Eat Right America Challenge
Invitation and acceptation
I get an email about the collaboration between Whole Foods Market and the Eat Right America inviting me to join in. It sounds harmless enough. I have no idea what it entails but I am thinking Whole Foods Market has a fabulous selection of food, and I want to “eat right.” I peruse the Eat Right America website, and the three tenants across the site, “Lose Weight Without Dieting!” “Look and Feel Your Best” “Nourish Your Children” all sound encouraging without being too over the top. Whole Foods is also offering to credit me $50 for groceries during the challenge, which almost sounds unbelievable. So I email back with a few questions, and say yes to the challenge.
What I said yes to:
I head over to the first group meeting at Whole Foods Market. Its been a crazy tuesday as usual. I grabbed lunch from Stillwell’s Bakery, a BLT on whole wheat, caesar salad, strawberry florentine and water. Probably will have to cut out pastry consumption.
When Elyse Dietzel starts to hand out our folders, and explain the Engine 2 Diet I start to get a little worried. Engine 2 is very inspirational, Rip Esselystyn, (I love his name) a firefighter in Texas who realized he cherished life and living too much to let himself and his colleagues die from food related disease, like high cholesterol, stroke, diabetes, obesity, and heart disease. They risked their lives with fire everyday, no need to risk the body to food. He developed a plant based nutrient rich diet in which to live by, with meals delicious enough for the firefighters to stand behind.
But for me this kind of diet is a radical change. A plant based diet is a diet with no meat, of course, but this will also be no dairy. I will not be eating any of my beautiful home farmed organic eggs. Bye bye yogurt, kefir and cream. Then also no oils. We will not be cooking veggies with any oil. Fried potatoes no good. Also removing any processed foods, and refined foods, no white rice, no white flour, or white pasta, and stay away from things that come packaged in a bag or cellophane for you to eat like cookies and chips. I don’t eat a lot of processed foods, and feel like I eat lots of vegetables, but i start the day out with bread and coffee with cream. a big no no.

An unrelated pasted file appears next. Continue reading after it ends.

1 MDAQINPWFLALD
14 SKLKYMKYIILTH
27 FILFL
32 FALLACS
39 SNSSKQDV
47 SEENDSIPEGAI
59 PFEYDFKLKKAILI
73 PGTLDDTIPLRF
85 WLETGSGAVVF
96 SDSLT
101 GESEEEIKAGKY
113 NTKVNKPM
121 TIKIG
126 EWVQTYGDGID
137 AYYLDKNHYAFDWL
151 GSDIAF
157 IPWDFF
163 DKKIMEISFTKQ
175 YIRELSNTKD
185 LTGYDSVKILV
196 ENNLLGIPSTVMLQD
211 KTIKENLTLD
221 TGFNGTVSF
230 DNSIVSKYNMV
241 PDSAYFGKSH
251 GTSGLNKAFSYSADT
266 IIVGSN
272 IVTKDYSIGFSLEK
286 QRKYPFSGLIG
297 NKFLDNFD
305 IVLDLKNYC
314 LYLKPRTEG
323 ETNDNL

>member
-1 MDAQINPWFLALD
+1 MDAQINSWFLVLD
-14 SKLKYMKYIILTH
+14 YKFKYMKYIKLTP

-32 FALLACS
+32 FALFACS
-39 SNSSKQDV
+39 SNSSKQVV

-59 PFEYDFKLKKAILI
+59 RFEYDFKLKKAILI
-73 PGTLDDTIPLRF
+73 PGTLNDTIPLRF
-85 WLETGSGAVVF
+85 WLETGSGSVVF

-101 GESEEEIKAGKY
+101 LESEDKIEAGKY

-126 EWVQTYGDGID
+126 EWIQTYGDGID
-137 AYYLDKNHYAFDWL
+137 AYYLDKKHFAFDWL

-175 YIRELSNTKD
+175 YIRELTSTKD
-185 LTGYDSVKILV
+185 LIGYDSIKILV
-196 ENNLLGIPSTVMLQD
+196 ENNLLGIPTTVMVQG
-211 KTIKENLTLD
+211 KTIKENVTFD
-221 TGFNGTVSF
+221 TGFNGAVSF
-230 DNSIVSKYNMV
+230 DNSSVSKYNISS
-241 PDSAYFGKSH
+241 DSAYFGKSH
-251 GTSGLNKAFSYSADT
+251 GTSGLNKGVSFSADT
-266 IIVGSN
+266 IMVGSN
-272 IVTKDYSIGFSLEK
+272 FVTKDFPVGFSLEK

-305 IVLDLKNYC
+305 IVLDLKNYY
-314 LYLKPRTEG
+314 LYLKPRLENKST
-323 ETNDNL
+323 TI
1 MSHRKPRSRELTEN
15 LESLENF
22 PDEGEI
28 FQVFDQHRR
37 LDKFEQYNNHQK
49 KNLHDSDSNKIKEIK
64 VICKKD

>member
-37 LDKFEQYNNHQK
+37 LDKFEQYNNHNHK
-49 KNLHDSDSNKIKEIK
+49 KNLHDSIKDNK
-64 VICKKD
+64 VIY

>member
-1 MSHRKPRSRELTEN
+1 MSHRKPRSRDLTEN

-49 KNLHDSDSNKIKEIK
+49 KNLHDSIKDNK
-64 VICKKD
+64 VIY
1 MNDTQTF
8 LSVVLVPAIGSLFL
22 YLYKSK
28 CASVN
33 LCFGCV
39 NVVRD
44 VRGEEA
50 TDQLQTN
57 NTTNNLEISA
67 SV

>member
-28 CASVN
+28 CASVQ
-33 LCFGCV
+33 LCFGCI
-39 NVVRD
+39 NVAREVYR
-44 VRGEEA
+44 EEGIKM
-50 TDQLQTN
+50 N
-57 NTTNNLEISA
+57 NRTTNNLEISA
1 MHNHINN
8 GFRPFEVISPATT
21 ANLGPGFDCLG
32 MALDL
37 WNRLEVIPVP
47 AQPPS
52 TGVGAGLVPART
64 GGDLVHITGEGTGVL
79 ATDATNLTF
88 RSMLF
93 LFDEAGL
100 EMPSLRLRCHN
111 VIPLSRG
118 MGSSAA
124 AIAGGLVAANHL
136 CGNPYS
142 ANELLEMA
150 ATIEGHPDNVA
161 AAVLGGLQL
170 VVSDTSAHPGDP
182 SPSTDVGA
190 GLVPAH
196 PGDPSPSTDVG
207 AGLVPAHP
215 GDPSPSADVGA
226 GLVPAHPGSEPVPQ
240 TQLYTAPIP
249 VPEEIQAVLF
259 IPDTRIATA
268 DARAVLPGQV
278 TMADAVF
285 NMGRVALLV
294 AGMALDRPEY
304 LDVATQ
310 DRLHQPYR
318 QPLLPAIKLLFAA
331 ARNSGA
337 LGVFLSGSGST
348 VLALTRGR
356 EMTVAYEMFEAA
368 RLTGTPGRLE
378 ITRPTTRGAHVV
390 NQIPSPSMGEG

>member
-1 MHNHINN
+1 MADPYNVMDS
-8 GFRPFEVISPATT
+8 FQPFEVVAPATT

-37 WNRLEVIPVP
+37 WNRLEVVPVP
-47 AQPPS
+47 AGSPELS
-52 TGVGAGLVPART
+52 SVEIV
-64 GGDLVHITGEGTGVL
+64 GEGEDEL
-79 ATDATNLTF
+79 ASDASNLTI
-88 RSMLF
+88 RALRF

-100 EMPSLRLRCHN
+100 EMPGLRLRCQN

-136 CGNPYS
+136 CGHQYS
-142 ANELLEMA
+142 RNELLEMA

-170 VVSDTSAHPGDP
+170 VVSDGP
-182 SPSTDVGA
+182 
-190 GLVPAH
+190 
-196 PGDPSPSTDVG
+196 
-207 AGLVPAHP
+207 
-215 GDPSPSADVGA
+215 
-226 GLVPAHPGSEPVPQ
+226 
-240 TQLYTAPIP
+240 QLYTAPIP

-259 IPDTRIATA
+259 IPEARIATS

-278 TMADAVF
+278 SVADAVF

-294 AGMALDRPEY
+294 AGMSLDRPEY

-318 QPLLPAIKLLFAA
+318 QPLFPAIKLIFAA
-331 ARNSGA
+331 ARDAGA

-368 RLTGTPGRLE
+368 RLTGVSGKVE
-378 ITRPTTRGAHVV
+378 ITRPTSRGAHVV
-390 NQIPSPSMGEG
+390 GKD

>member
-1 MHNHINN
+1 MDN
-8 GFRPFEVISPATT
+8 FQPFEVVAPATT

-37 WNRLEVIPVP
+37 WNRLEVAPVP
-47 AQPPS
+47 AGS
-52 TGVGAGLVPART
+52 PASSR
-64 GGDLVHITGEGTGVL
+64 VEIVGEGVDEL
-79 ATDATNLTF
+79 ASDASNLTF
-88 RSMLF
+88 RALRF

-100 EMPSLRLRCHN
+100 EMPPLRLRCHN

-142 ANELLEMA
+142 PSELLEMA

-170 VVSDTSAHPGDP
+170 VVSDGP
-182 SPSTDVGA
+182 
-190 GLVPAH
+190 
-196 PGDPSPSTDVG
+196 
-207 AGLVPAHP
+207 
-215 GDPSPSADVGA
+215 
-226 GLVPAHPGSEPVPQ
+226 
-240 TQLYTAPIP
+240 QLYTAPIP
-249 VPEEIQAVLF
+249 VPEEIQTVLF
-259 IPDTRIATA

We get hand outs about which vegetables rate highest on the scale of nutrient rich density (called an ANDI score, aggregate nutrient density index). Top of the list is watercress and kale, scoring 1000, luckily I love both of these items. These are part of the four pillars of healthy eating, according to whole foods. Eat whole foods (whole fresh natural organic), plant strong (fruit, veg, whole grain, nuts and seeds, beans and legumes), nutrient dense (choose foods higher on the ANDI), and healthy fat (avow, nuts and seeds). By the way sugar does not rate high on the ANDI scale, and does not count as a plant based nutrient rich item.
Taking in all of the information stream I am part dumbfounded and part excited to embark on a new way of eating. My biggest challenge beyond willpower is going to be finding the foods on the go. And when it comes to my dining reviews all bets are off, I will be tasting everything as usual. That doesn’t mean that i can’t change my eating and shopping habits for home, and what i grab to eat on the go. I hope to come to a better awareness of food and how I consume it.
Before I go home from the meeting I peruse the aisles in Whole Food Market Kahului quizzing myself on the nutrient rich items, what has added oils, what is whole grain, etc. I come home with almond butter made fresh from the machine, about $3.50, and a bag of sunflower seeds $3.50. Sunflower seeds rate highest on the nuts and seeds category of the ANDI list with a score of 78, Almonds are 7th with a 38.